November 20, 2009

Awards honor potential of investigators’ diabetes research

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Honored at the Diabetes Day symposium were, from left, Bonnie Surmi, Richard Benninger, Ph.D., and Daniel Moore, M.D., Ph.D. (photo by Susan Urmy)

Awards honor potential of investigators’ diabetes research

The Vanderbilt Scholars in Diabetes awards, which recognize trainees' potential as future leaders in diabetes research, were presented at last week's “Diabetes Day” research symposium.

Bonnie Surmi received the award in the graduate student category. Working with Alyssa Hasty, Ph.D., Surmi has been studying the pathological changes that occur in white adipose tissue (fat) during the progression of obesity.

Based on evidence that inflammation in the fat can lead to insulin resistance, thus linking obesity with insulin resistance and type 2 diabetes, she is examining the role of macrophage inflammatory protein-1a (a chemoattractant molecule or “chemokine”) in recruiting leukocytes (white blood cells) into adipose tissue.

Richard Benninger, Ph.D., research instructor in Molecular Physiology and Biophysics, received the award in the postdoctoral category. In the lab of David Piston, Ph.D., Benninger is investigating signaling mechanisms within pancreatic islets that underlie glucose stimulated insulin secretion.

Determining how these signaling mechanisms might be modulated to enhance insulin secretion may offer guidance for the development of transplantation and stem cell therapies for type 1 diabetes as well as identifying novel therapeutic targets for type 2 diabetes.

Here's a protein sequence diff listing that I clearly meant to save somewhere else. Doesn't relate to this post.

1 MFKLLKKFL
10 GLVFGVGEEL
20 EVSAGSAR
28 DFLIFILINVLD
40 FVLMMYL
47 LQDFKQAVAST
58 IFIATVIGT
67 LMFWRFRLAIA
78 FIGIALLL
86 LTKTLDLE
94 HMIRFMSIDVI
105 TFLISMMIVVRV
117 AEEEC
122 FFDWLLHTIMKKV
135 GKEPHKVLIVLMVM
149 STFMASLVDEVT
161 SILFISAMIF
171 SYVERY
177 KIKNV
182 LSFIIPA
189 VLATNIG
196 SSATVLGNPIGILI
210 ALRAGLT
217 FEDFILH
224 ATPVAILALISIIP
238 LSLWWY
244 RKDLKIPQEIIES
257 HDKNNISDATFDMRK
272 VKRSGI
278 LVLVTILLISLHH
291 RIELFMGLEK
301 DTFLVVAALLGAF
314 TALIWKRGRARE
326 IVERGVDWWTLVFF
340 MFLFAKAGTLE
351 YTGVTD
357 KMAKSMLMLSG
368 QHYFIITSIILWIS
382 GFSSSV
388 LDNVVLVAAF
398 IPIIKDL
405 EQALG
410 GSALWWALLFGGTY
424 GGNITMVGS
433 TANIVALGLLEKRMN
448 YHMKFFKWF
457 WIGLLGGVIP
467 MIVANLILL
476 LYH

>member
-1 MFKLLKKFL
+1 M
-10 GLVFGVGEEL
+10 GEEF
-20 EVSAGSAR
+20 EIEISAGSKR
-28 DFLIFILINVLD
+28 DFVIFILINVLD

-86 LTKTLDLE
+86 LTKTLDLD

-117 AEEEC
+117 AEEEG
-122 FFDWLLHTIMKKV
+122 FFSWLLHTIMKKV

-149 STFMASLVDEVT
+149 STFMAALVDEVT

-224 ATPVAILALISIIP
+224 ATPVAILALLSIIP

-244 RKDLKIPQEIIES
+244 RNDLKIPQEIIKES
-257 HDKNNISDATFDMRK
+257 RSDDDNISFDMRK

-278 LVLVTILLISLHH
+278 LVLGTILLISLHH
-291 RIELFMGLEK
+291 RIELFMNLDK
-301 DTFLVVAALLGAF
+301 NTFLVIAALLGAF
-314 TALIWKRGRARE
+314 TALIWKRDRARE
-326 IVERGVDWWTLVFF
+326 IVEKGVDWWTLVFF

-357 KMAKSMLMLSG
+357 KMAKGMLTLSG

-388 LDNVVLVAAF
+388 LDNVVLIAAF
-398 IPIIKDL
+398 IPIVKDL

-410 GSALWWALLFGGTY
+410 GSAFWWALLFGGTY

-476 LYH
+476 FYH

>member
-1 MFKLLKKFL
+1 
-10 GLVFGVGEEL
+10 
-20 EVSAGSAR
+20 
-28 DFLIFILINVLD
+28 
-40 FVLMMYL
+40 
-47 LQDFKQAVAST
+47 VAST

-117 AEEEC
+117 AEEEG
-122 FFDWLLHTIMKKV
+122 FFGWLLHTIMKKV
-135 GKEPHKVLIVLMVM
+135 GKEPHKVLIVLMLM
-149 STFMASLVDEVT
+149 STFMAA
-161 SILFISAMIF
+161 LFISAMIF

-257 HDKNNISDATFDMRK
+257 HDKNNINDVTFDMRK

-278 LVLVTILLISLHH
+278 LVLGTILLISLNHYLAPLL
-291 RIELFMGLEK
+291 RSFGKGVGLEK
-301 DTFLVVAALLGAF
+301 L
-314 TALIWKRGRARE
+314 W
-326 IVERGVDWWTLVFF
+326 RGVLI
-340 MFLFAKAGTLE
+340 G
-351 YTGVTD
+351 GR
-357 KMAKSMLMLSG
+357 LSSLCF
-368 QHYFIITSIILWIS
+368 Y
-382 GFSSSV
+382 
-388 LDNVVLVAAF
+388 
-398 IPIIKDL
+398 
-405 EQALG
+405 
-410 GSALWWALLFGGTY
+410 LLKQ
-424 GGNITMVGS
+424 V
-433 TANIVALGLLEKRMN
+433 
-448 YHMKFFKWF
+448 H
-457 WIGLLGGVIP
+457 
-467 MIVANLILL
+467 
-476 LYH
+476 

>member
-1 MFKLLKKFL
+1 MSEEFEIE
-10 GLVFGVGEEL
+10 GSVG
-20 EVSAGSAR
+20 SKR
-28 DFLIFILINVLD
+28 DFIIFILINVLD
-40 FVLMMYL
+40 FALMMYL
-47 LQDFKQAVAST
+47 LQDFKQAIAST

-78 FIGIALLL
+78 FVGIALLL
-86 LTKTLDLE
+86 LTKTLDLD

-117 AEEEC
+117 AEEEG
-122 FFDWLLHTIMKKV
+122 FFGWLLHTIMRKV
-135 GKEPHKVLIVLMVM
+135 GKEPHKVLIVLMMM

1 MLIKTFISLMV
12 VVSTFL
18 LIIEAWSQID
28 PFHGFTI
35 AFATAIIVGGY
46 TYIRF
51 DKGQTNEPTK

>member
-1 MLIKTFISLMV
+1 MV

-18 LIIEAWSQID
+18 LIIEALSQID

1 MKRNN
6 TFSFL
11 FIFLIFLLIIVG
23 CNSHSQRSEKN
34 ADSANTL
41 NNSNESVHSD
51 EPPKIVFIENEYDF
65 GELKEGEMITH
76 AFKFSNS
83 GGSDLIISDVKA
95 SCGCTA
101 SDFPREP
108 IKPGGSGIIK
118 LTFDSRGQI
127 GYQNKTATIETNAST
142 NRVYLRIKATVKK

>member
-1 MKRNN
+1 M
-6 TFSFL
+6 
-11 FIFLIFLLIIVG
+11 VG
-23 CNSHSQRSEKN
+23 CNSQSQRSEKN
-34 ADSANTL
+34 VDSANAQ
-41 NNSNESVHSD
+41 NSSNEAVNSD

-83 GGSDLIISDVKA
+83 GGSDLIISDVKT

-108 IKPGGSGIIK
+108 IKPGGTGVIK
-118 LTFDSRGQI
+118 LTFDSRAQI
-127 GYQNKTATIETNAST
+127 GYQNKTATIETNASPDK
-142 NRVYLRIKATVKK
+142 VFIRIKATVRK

The award in the M.D. postdoctoral category was presented to Daniel Moore, M.D., Ph.D., a fellow in Pediatric Endocrinology. Moore's laboratory work is focused on understanding how immune tolerance is broken to produce type 1 diabetes, an autoimmune disorder. Working with mentor Jacek Hawiger, M.D., Ph.D., Moore has successfully applied anti-inflammatory therapy to prevent diabetes in a mouse model of the disease.

In addition to this pre-clinical investigation, Moore is also working with Hawiger and co-mentor James Thomas, M.D., to investigate how pro-inflammatory environmental cues trigger diabetes progression, which could provide a new understanding of interactions between the environment and immune system and lead to new therapeutic targets.

The awards were established by the Vanderbilt Diabetes Research and Training Center (DRTC), whose mission includes training the next generation of diabetes researchers.

The Vanderbilt DRTC is an interdisciplinary, interdepartmental center that supports investigators performing basic science research, clinical investigation, and translational research, and includes more than 90 investigators in 18 departments and four colleges at Vanderbilt and Meharry Medical School.